Home

Uganda: Meet two students from the Mackay Troupe!

Kenedy Bulega and Ignatius Tumusiime are both in Senior 6 (the final year of high school) at Mackay Memorial College and are active members of the Mackay Troupe. As they will soon be graduating from school, Teach A Man To Fish took the opportunity to interview them about their experiences in the troupe.

                                

Image: Kenedy (left) and Igantius (right).

Both Kenedy and Ignatius joined the Mackay Troupe when they were fourteen, as they wanted to learn different dances and to develop their existing talents. As two of the most experienced members of the troupe, they both have a lot of responsibility when it comes to the training sessions and performances. Kenedy is a lead dancer and a 'mobiliser', which means that he's responsible for making sure that the other members attend the rehearsals. This, according to them, is the only challenge of being in the troupe, as they don't like students being late for rehearsals. Ignatius is the 'entertainment prefect' and 'assistant dance director', so when Janie (the dance trainer at the school) is not around, Ignatius teaches the dances and songs to the rest of the group. He plays the drums, the adungu (traditional Uganda instrument) and also teaches other students how to play them in his free time.

                                             

The Mackay Troupe perform a range of traditional dances, which all originated from different parts of Uganda and Rwanda. They try to replicate the different dances and costume as accurately as possible. Both students know the histories of the dances in detail and enthusiastically explained their favourite ones. Ignatius's favourite dance is the Kinyarwanda dance, which was performed by Kinyarwanda people (in Rwanda) many years ago in appreciation of their leader. For this particular dance, the boys wear long, blonde-haired wigs (see images below). The men and women who traditionally participated in this dance wanted to prove the flexibility of their bodies, which they demonstrated by flicking their long hair/wigs around to show the flexibility of their necks. Kenedy's favourite dance is the Kinganda dance which was performed when the king visited a community that he ruled. For this dance, Kenedy says that:

 

People from different areas of work would come together to make themselves happy through dancing. Traditionally the dancers would also ferment matoke (traditional Ugandan food) and make it into local beer” (- although this part is not replicated at the school!).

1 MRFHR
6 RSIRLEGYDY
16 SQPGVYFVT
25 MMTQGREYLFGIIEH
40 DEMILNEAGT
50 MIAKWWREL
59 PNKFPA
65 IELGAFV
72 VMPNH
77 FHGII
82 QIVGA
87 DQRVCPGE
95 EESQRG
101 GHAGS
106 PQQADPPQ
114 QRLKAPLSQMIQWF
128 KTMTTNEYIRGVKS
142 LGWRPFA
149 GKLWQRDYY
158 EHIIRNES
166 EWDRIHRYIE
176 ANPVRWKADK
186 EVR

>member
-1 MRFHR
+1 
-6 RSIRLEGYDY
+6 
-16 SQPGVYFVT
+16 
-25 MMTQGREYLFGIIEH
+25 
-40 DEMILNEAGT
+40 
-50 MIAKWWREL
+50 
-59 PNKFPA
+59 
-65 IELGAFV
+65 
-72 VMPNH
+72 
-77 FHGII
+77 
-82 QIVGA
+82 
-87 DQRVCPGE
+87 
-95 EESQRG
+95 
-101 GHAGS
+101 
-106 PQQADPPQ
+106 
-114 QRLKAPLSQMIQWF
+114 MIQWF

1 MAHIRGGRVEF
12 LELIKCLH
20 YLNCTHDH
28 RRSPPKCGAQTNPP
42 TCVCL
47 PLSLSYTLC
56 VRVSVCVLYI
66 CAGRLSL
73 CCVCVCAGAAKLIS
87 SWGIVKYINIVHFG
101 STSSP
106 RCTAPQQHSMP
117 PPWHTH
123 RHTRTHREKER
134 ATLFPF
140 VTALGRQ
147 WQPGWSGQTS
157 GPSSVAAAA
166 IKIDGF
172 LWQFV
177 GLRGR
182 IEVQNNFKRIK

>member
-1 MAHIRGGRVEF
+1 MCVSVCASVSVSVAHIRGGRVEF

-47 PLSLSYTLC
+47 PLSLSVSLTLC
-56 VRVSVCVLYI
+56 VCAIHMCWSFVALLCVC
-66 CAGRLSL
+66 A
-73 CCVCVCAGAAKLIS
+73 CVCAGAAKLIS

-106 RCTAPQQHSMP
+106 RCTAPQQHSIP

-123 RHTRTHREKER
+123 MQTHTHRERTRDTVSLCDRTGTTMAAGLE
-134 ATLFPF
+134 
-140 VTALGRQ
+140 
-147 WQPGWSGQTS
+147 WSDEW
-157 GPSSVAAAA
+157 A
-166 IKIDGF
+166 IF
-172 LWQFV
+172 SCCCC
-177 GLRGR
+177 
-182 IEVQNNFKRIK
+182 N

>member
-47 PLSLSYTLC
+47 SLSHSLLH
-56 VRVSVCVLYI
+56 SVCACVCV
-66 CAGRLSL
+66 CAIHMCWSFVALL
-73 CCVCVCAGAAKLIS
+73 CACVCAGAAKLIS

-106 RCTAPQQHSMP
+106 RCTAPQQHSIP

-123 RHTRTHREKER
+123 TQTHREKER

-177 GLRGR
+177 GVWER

(Image: Performance of Kinyarwanda dance).

 

Both Igansius and Kenedy are studying economics, history and geography but they have quite different career aspirations for when they leave Mackay Memorial College. Igansius wants to continue his passion for music, as:

music is the thing that I grew up in. It's my talent and career.”

He wants to form his own dance troupe and wants to help other students like he was helped. Kenedy on the other hand wants to study Surveying at university and hopes to pursue this subject as a career. However, he will never stop dancing, as:

music will always be part of me, so I can't abandon music – it will always be my leisure.”

                                   

(Image: Mackay Troupe performing for visitors)

 

Ideally, they agreed that they would like Mackay Troupe to perform at events, such as weddings, graduation parties and competitions, twice a week, as well as regular rehearsals. Although the performances and rehearsals are very time-consuming, they still love participating in the troupe. Last weekend they performed at a wedding in Jinja, a town outside Kampala, and performed for the entire day and night! When asked about whether the work of Teach a Man to Fish has changed things for the troupe, they both stated that:

much has changed due to the new instruments and costumes that Teach a Man to Fish has helped us buy. I [Ignasius] like having the instruments at the school, as I can play them all the time and teach others how to play them too.”

Throughout the interview, their passion for music was evident and demonstrated by their knowledge of the dances, their enthusiasm and also by breaking into song on quite a few occasions! Ignatius and Kenedy are also both extremely dedicated to the Mackay Troupe and we look forward to hearing about what they will achieve in the future within the troupe as well as after school.

 


Registered charity no. 1112699 | © 2011–Forever, Teach a Man to Fish UK Ltd | Website by SNÖGRAFX

Powered by Drupal, an open source content management system